Fast, Permanent Transactions
Cryptocurrency transactions generally process quicker than checks and bank-facilitated money transfers. Also, all transactions are final as soon as they are recorded in the permanent Transaction Block Chain (cryptocurrency’s “public ledger”). This means that vendors don’t need to worry about charge-back fees by dishonest customers (a serious issue with PayPal’s electronic payments system that can often financially hurt small vendors and favor larger merchants).
There are plenty of legitimate reasons why someone could want to keep their spending private. For example, consider spouses who are fleeing from abusive partners, people desiring controversial health services, and citizens of nations with volatile or oppressive governments. In these and other such situations, individuals’ safety, health, or even lives may depend on keeping their spending private.
You may not agree, but we CryptoCurrencyFacts believe that you don’t need to have a reason to want to keep your financial transactions private. Some people are ok with having third parties (specifically, advertisers, government agencies, financial institutions, and private corporations) keep detailed records of their spending and receiving, and others may not be. If you fall in the latter category, we don’t believe that you don’t owe an explanation or justification for not wanting others to keep records of your financial activity. Whatever your reasons for desiring privacy, cryptocurrency can provide it.
Keep in mind that we are careful to say “privacy” and not “anonymity”. cryptocurrencies are, by nature, public and open-source systems. Although your transactions are tied only to your “cryptocurrency Address”, detailed information on all of the transactions is available to onlookers via the cryptocurrency’s “public ledger”.
For a detailed discussion on the anonymity (or lack thereof) of CryptoCurrency, be sure to visit our page on Bitcoin Anonymity. Although the discussion is specifically directed at Bitcoin, the principles hold for CryptoCurrency in general.
You’re the Only Person with Control Over your Money
The only way your money can be accessed is by your private key – essentially a cryptographic password that only you know. This means that no bank, corporation, or central government can freeze your assets. Keeping amount of savings in cryptocurrency can be a way to insure yourself financially. Even if your government defaulting on its loans or your bank fails, you will still have an unaffected backup pool of money to draw from.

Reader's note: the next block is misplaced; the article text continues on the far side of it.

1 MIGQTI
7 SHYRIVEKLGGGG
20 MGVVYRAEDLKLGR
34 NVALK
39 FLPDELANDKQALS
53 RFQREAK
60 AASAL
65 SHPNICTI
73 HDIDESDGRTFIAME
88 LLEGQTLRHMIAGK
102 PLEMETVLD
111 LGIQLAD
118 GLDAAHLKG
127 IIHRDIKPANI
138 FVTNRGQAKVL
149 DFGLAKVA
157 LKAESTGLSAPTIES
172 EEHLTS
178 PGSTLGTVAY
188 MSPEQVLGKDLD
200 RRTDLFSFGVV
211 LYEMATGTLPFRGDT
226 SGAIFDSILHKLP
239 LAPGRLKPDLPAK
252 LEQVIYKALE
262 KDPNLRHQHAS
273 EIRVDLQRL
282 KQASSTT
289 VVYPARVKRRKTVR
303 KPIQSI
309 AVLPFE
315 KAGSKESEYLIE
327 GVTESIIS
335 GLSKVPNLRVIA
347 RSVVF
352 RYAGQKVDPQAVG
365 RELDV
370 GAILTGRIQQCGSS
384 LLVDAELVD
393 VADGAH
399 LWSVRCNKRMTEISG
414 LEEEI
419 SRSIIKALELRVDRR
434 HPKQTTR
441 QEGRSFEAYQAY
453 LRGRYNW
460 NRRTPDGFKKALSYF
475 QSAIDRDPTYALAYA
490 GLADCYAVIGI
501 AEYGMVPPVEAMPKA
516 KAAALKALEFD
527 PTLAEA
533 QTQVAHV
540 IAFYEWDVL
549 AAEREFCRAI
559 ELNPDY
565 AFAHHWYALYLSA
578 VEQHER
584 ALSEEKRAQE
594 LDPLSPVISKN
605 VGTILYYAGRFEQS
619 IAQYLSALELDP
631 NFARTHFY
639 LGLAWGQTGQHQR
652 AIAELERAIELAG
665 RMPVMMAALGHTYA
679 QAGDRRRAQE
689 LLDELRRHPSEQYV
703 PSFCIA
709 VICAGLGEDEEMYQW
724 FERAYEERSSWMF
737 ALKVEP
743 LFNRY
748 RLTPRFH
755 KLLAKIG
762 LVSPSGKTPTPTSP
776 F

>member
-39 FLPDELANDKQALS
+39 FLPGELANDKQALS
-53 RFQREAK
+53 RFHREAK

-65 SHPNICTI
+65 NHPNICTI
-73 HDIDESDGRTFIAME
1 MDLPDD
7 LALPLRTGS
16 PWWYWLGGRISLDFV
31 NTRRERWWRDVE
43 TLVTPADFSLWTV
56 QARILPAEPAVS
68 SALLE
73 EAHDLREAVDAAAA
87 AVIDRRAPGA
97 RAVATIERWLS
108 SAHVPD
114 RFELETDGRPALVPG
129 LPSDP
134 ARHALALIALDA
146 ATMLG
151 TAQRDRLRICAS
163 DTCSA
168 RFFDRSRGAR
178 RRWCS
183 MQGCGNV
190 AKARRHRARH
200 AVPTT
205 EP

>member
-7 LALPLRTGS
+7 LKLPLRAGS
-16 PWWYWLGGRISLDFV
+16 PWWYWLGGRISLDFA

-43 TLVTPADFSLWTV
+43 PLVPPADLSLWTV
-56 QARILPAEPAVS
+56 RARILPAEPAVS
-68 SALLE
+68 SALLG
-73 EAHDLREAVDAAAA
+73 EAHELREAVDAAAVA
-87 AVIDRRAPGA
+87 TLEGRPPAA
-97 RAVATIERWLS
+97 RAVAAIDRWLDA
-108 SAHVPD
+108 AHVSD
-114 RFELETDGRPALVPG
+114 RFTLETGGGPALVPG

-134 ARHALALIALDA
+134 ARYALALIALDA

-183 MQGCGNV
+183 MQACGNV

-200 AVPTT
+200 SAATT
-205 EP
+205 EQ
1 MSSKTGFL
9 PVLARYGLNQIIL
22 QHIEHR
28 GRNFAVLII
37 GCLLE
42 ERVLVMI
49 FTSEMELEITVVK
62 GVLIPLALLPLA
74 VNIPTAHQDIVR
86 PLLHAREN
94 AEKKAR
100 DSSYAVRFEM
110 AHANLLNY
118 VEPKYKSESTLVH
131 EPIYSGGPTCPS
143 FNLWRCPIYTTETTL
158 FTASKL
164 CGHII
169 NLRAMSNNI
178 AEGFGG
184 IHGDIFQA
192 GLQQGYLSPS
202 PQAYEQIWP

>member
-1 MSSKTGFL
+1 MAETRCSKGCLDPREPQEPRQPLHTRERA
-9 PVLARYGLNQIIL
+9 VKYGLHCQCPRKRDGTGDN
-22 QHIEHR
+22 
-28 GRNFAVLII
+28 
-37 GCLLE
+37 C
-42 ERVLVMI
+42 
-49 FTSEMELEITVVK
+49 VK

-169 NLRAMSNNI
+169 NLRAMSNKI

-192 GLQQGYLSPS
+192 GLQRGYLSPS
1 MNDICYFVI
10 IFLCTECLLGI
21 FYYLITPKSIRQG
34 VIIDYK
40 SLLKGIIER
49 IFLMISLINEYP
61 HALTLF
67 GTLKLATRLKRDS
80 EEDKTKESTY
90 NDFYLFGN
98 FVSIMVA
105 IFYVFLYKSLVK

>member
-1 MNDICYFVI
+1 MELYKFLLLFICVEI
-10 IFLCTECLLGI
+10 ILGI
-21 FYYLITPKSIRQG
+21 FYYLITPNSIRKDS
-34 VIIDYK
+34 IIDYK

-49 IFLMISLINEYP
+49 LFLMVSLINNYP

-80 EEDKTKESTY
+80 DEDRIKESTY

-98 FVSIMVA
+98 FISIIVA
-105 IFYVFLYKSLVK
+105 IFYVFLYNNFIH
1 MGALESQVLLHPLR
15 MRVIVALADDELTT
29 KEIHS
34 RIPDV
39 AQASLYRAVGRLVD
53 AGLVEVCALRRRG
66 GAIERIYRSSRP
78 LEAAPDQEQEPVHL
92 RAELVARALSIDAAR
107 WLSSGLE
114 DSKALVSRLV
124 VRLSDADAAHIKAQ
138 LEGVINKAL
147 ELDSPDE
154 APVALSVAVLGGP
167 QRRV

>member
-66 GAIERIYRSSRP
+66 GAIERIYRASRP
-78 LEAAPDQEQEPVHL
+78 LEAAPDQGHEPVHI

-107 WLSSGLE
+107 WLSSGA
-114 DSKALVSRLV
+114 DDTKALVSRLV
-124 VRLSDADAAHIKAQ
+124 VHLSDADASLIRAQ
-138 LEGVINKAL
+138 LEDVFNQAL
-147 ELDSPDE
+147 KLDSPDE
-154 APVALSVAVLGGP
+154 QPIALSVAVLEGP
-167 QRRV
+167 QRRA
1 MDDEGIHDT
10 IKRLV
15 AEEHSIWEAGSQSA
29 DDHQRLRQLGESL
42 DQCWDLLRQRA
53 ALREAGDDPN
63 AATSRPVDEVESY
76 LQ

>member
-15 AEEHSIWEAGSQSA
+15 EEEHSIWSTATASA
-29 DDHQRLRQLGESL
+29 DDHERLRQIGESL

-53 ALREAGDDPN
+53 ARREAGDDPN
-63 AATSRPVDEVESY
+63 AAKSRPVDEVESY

Your Information Can’t Be Stolen from Vendors
When you use credit and debit cards to make purchases (especially online), you’re trusting the vendor with information that other people could use to steal from you. This means that, if your financial information is stolen from the vendor, your money will be at risk.
It’s interesting to note that this type of information theft occurs more than most people realize. A good example of this is the April 2020 “Heartbleed” bug in the openSSL cryptographic software. Hundreds of popular online services were hacked before the bug was disclosed, including big names like Facebook, Google, Instagram, Pinterest, Tumblr, Twitter, Yahoo, Yahoo Mail, Gmail, Dropbox, TurboTax, and GoDaddy.
CryptoCurrency is Not Inflationary
Since cryptocurrency is still an emerging technology, the value of the various digital currencies can be volatile (as discussed below), but the system was designed to not be inflationary in the long run.
There are many aspects of cryptocurrency which contribute to it’s non-inflationary nature:
- Each cryptocurrency has a finite, set limit on the total number of coins that will come into existence. For example, the total number of bitcoins that can ever come into existence is 21,000,000.
- There are controls and techniques in each cryptocurrency’s protocol that ensure that the process by which new coins come into existence is controlled and predictable over time. This means that we can accurately predict how much of a certain cryptocurrency will exist at any given time in the future.
- There is no money-issuing agency which can decide to mint more currency or enact fiscal policy that decreases the value of the currency.